The Maritime History of the Great Lakes
British Whig (Kingston, ON), 4 May 1898

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Almost Cause A Blockade.

A sailor at present engaged on the St. Lawrence River says the canals never were known to be so busy passing boats. Tugs with their barges are seen by the dozens, and in going through the canals each is forced to await its turn for the locks. The tug Walker entered the Cornwall canal on its way up at nine o'clock on Monday morning and did not get out until late in the evening. The run of this canal usually takes three or four hours.



The hull of the tug Active was recaulked today.

The steamer Escanaba cleared from here for Fort Erie yesterday.

The marine leg on Richardson's elevator was placed in position yesterday.

The steamer James Swift, from Ottawa, arrived at Swift's wharf this afternoon.

The sloop Pilot was released from Davis' dry dock yesterday after receiving repairs.

The steamer Pierrepont brought a large quantity of pressed hay from Wolfe Island this morning.

The tug MacNaughton from Montreal reached port last night with light barges for Mooer's elevator.

The sloop Two Brothers unloaded fifty tons of pressed hay from Wolfe Island at the mutual wharf this morning.

The schooner Maggie L., with 3,000 bushels of wheat from Bay of Quinte ports, discharged at Richardson's today.

The steamer Runnels, from Chicago, with 41,400 bushels of corn, arrived at the M.T. company's docks yesterday.

The sloop Minnie, Capt. J. Mahoney, bent her canvas today and will carry stone from the islands to the city.

The steamer Glengarry and consort Minnedosa arrived from Toledo this morning with 125,000 bushels of wheat.

The steamer Aragon with 80,000 bushels of corn from Chicago is among the arrivals at the M.T. company's docks.

The steambarge Quebec, from Ottawa en route for Cape Vincent, touched here this morning. She was loaded with lath.

The tug Bronson arrived up from Montreal yesterday with two light barges and cleared again with six barges, grain laden.

The steamer Hamilton, bound down, touched at Swift & Co.'s wharf last night. She was delayed here for about five hours on account of fog.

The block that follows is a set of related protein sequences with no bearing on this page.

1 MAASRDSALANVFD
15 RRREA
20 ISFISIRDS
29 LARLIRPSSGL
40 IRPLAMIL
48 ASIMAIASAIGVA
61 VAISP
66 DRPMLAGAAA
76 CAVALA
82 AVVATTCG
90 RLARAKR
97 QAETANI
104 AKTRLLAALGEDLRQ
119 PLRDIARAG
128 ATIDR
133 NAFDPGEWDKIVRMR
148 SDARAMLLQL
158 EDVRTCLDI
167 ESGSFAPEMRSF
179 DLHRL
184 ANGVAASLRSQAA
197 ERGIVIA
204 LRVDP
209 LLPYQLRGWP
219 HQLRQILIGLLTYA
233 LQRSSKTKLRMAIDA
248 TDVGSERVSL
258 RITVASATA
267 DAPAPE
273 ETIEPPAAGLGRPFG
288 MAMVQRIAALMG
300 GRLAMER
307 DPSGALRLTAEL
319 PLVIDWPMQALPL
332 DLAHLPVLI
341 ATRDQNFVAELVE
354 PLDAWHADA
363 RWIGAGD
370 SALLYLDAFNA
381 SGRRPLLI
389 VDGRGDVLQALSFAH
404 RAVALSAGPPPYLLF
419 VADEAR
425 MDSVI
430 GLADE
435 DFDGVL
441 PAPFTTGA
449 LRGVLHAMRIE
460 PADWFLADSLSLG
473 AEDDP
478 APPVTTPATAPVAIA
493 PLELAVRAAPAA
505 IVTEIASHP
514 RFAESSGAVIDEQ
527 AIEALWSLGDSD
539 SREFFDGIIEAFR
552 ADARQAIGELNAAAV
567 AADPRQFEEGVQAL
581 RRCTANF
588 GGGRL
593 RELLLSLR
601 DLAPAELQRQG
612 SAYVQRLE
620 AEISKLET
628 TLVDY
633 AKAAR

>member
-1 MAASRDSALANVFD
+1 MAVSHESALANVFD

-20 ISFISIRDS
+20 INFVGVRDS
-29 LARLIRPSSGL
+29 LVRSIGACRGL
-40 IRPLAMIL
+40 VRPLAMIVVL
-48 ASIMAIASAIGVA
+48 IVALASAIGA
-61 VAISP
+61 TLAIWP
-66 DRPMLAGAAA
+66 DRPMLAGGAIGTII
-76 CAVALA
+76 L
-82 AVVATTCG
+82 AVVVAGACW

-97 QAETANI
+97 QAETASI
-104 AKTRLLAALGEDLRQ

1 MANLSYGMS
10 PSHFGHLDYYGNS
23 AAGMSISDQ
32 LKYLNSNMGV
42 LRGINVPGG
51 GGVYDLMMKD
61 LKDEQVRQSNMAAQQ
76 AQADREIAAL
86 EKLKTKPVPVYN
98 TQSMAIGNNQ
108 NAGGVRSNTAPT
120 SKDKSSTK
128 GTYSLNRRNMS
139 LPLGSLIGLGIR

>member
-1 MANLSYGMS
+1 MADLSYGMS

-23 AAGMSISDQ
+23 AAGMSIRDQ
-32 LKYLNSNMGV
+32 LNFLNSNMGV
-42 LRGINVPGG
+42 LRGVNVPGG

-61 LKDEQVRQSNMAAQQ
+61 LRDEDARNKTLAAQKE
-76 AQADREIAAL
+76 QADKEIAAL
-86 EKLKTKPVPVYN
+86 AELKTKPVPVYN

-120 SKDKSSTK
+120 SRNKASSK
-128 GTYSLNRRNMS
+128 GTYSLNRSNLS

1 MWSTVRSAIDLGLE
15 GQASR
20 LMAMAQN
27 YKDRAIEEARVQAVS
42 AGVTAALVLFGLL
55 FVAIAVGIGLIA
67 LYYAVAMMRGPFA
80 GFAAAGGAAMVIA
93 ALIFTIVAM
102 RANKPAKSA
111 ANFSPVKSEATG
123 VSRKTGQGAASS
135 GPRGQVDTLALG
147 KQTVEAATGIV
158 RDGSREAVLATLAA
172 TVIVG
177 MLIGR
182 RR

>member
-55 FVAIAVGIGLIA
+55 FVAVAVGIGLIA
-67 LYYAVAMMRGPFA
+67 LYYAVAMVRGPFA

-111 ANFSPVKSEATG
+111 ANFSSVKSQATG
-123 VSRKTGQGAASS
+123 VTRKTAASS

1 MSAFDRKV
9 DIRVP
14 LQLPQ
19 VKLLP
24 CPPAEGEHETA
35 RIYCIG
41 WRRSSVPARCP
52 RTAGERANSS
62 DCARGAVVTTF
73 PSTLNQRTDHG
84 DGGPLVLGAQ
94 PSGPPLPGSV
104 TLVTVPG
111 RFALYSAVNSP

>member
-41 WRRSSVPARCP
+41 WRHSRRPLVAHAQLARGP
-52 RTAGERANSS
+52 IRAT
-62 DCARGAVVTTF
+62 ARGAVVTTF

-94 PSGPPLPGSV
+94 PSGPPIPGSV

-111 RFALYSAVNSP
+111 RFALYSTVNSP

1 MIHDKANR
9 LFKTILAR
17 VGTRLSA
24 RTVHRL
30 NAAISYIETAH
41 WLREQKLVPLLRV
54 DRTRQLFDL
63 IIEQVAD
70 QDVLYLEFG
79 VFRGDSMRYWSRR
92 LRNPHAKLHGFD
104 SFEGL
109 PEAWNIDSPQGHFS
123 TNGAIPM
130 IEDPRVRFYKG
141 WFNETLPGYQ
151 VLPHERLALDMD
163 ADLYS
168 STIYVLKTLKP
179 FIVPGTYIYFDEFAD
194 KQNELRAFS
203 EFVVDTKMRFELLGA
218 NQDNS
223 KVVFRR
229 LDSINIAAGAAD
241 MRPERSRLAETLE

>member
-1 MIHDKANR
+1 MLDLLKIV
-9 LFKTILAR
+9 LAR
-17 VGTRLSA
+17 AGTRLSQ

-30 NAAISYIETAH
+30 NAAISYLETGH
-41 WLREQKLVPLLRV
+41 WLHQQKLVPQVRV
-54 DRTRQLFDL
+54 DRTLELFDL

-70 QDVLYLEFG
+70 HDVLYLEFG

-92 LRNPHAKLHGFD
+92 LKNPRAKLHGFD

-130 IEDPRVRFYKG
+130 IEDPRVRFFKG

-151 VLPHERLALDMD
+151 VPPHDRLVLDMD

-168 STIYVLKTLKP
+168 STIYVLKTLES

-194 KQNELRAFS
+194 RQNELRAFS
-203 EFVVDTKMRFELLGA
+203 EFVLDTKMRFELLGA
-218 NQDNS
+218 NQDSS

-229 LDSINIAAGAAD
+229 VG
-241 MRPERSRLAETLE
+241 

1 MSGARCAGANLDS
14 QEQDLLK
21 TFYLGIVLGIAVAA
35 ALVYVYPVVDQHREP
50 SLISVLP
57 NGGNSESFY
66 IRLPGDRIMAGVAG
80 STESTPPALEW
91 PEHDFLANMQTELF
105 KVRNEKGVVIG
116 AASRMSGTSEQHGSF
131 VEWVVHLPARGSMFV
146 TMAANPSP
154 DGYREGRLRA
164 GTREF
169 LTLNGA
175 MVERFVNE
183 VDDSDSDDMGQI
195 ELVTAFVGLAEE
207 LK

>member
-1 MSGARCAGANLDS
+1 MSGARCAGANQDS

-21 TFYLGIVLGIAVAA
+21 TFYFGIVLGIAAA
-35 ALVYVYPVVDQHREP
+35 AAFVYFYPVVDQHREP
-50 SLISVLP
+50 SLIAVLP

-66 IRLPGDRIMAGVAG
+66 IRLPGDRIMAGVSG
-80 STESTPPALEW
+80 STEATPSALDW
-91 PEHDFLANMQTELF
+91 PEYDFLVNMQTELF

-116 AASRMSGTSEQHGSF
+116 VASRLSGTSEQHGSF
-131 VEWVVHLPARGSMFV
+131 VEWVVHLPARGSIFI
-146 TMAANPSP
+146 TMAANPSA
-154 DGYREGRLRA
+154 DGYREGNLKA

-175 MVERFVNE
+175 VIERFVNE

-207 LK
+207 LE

The tug Walker, from Montreal with two light barges, reached the M.T. company's docks last night and left again at noon today with three barges, grain laden.

The steamer J.J. Hill, which brought grain from Chicago, is now awaiting orders to proceed to New York by way of the St. Lawrence river. She will be used as a transport ship. The Hill hails from Marine City, Mich., is twelve hundred tons burden and capable of making fourteen knots an hour. She carries a crew of eleven men. The boat will not be transferred to the government until she reaches New York, so as to allow her to go through the Canadian canals without any question.

Welland Canal Report.

Port Colborne, May 3rd - Down: Barge Ewen, Duluth to Prescott, corn; steamer Denver, Chicago to Prescott; Melbourne, Cleveland to Montreal, general cargo; Nipigon and barges, Chassel to Ogdensburg, lumber; Smith, Chicago to Ogdensburg.

Port Dalhousie, May 3rd - Down: steamer Marion, Chicago to Oswego, barley; steamer Glengarry, Toledo to Kingston, corn; barge Minnedosa, Toledo to Kingston, corn; barge Grampian, Duluth to Kingston, corn; steamer Argon, Chicago to Kingston, corn; steamer

D.D. Calvin, barges Ceylon and Augustus, Toledo to Kingston, lumber.



The First Month of Navigation Quite Disastrous.

Chicago, May 4th - The Chicago News says that the first month of navigation brought to the insurance companies losses aggregating $296,000. These figures are based on accurate statistics: schooner Northwest, cut through by ice and sank in straits, cargo of corn, Chicago to Buffalo, boat $22,000; cargo, $30,000. Steamer J.H. Outhwaite, driven ashore on False Presque Isle, without cargo, boat, $70,000. Schooner H.A. Barr, driven ashore on False Presque Isle, without cargo, boat $50,000. Steamer Servia, burned and sank on Lake Superior, cargo of corn, Duluth to Kingston, boat, $70,000; cargo, $22,400. Steamer Maine, burned at Buffalo, without cargo, boat, $13,500. Total, $257,000. The Servia's loss is on this year's insurance; all the rest on insurance placed last year, which had up to a certain time this year to run. Losses from strandings and vessels going ashore are heavier than for any other cause, as is usual in the lake marine. The sum total of $127,750 is almost wholly made up of the casualties to the Outhwaite and Barr. Fire was a close second to stranding, with total $106,500, a large part of it being the steamer Servia and cargoes. The grain shippers insisted on the winter fleet leaving Chicago as soon as a passageway had been made in the ice at the strait this year. The floating ice got in its work to the tune of $73,660. One boat, the schooner Northwest, was sunk with a corn cargo, but the number of broken bows and consequent wet cargoes made the underwriters determined to hold boats in port longer next time, in spite of the efforts of the shippers to have them move. Minor disasters cost only $9,243, and collisions were responsible for damages amounting to $6,500.

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4 May 1898
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  • Ontario, Canada
    Latitude: 44.22976 Longitude: -76.48098
Rick Neilson
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pd [more details]
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Public domain: Copyright has expired according to the applicable Canadian or American laws. No restrictions on use.
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British Whig (Kingston, ON), 4 May 1898